It wasn’t until 692 that the fledgling Muslim crusaders under Caliph Abd al-Malik built the Dome of the Rock on the site of the Jewish Temples. In 715 the al-Aqsa mosque was added to the complex.
These are the facts regarding the small piece of land that has become the most controversial acreage on the planet.
Stuff and Nonsense
Of recent vintage is the outrageous Islamic revisionist nonsense being peddled by some Muslim “intellectuals” who claim the site has nothing to do with Jews or Judaism, but is wholly Muslim, and that the al-Aqsa mosque possibly dates back to Adam and the creation of the world.
In an article in the Israeli daily Haaretz, Nadav Shragai reported the following:
Increasing numbers of Muslim academics and religious leaders claim it [al-Aqsa] existed even before Jesus and Moses and that Islam preceded Judaism in Jerusalem….An Islamic legal pronouncement (fatwa) on the Jerusalem Waqf (Muslim religious trust) Web site says King Solomon and King Herod did not build the Temple at all, but merely refurbished an existing structure that had been there from the days of Adam. Today, many Muslims call the Temple “the greatest fraud crime in history.”2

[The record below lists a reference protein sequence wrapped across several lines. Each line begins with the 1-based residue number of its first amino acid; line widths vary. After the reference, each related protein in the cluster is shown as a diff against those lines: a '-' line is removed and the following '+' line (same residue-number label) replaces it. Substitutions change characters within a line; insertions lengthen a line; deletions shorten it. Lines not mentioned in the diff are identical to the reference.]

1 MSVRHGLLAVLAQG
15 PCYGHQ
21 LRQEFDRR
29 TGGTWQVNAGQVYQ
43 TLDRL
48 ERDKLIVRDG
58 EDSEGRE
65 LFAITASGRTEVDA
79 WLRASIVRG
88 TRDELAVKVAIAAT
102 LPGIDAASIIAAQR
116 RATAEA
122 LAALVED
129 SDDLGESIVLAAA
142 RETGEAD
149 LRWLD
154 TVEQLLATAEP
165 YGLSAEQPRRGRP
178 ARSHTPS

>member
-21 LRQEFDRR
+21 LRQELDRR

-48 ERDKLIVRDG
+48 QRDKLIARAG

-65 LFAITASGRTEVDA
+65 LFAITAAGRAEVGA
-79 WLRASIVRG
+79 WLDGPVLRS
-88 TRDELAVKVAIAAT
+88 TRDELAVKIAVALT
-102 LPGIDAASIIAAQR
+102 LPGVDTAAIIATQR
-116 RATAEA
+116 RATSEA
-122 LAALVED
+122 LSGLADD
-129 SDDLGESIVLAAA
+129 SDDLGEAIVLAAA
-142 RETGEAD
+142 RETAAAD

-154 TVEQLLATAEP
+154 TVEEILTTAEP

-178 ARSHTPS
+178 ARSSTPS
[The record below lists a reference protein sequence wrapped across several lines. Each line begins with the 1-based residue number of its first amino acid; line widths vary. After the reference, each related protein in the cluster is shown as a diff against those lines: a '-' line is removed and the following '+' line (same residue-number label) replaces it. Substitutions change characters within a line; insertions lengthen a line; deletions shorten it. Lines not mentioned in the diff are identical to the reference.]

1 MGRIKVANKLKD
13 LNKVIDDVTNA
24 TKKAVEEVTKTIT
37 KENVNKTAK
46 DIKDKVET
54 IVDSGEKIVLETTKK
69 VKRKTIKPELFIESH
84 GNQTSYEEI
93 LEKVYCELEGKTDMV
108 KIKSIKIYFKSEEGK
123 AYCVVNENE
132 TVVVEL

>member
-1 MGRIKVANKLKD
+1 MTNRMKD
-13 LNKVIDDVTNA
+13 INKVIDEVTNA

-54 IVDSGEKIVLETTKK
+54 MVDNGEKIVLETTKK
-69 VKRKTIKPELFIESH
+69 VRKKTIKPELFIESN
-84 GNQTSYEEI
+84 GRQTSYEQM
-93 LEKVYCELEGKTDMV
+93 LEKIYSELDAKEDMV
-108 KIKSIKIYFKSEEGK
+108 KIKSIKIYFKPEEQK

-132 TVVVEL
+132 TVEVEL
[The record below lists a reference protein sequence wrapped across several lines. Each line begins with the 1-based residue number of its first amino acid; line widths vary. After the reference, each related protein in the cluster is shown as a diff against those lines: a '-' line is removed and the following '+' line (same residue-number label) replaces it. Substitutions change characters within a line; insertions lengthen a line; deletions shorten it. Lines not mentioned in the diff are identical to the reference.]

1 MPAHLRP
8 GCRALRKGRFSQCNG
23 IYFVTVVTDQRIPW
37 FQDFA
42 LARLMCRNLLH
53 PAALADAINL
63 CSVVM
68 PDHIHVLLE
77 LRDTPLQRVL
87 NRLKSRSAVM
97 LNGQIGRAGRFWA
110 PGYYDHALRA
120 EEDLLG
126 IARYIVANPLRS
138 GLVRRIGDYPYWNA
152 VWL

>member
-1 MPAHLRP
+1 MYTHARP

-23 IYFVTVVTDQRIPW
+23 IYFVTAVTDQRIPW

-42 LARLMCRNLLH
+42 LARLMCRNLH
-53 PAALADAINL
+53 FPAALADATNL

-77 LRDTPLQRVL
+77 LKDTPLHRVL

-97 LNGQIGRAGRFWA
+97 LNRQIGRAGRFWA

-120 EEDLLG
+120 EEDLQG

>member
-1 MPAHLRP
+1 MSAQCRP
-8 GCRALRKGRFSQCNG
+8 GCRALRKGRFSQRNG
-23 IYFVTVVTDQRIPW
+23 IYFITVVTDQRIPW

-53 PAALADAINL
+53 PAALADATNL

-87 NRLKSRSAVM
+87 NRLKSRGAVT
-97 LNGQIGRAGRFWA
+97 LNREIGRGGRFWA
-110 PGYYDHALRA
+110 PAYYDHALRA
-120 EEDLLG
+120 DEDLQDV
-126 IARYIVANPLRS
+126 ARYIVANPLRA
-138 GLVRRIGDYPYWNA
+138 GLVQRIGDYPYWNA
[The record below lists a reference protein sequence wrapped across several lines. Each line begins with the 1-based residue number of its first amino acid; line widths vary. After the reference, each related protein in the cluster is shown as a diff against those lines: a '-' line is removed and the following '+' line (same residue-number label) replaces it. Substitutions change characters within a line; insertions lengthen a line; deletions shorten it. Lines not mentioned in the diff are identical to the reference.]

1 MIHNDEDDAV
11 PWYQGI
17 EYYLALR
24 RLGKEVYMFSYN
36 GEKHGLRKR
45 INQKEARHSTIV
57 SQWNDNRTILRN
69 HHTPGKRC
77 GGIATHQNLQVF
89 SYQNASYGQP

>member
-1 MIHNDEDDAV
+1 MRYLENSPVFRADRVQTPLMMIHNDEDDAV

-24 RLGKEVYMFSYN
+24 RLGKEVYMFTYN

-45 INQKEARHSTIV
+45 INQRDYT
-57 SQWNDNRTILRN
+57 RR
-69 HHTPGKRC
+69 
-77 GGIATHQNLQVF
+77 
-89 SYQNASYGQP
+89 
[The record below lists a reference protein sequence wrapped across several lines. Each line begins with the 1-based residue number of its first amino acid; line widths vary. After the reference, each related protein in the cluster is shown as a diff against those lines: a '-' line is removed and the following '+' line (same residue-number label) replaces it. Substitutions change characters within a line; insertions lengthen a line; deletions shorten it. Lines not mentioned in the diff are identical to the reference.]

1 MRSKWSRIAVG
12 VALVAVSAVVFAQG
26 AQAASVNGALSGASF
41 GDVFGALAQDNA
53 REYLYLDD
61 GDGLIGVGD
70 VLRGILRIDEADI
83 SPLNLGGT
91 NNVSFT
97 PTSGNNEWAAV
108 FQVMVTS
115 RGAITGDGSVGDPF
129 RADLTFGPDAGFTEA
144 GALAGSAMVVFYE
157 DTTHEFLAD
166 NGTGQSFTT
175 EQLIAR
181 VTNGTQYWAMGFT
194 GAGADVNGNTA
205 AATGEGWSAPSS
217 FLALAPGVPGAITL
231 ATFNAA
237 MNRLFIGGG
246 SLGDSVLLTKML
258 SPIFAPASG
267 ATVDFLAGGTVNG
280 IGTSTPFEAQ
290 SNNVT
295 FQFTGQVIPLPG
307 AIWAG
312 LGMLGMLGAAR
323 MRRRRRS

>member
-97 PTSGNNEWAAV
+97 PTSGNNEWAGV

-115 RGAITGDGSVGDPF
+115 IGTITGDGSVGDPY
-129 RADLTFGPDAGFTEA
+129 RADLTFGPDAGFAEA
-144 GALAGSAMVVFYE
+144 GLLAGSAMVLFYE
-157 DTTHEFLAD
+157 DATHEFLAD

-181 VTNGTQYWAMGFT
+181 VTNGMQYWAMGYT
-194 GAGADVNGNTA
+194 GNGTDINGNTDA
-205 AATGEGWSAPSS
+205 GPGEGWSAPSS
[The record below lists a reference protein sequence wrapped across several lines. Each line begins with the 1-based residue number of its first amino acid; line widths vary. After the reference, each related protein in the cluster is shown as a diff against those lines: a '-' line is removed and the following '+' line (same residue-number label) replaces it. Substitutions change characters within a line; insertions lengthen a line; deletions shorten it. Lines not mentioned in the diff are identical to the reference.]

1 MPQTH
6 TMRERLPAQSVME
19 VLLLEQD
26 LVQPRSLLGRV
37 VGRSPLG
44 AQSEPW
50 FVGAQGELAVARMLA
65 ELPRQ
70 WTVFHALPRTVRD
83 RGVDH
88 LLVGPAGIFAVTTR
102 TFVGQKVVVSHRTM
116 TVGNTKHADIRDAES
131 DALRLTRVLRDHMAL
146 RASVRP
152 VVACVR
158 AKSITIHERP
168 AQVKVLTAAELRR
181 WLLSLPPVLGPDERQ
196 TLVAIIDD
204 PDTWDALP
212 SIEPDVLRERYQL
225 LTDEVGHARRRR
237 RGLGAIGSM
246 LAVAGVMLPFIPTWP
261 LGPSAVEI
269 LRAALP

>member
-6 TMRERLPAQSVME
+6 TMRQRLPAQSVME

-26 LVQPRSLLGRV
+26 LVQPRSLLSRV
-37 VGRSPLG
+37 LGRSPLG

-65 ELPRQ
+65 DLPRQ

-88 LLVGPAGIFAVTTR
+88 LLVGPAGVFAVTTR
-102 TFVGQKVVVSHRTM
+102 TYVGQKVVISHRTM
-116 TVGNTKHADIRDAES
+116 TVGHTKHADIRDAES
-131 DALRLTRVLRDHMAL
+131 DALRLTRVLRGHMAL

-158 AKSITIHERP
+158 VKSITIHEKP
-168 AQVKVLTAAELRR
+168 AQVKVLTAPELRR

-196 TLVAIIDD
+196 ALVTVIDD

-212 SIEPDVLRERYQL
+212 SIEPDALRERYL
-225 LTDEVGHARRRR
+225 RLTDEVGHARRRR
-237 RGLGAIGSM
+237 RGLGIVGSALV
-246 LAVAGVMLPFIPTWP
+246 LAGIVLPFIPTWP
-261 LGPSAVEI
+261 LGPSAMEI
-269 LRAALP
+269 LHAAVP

In an interview with WorldNetDaily (WND), Waqf official and chief Palestinian Justice Taysir Tamimi claimed no Jewish Temples ever existed on the Temple Mount.
“About these so-called two Temples,” Tamimi told WND, “they never existed….Israel started since 1967 making archaeological digs to show Jewish signs to prove the relationship between Judaism and the city and they found nothing. There is no Jewish connection to Israel before the Jews invaded in the 1880s.”
WND reported that, when asked about the Western Wall, “Tamimi said the structure was a tying post for Muhammad’s horse and that it is part of the al-Aqsa mosque, even though the Wall predates the mosque by more than 1,000 years.”3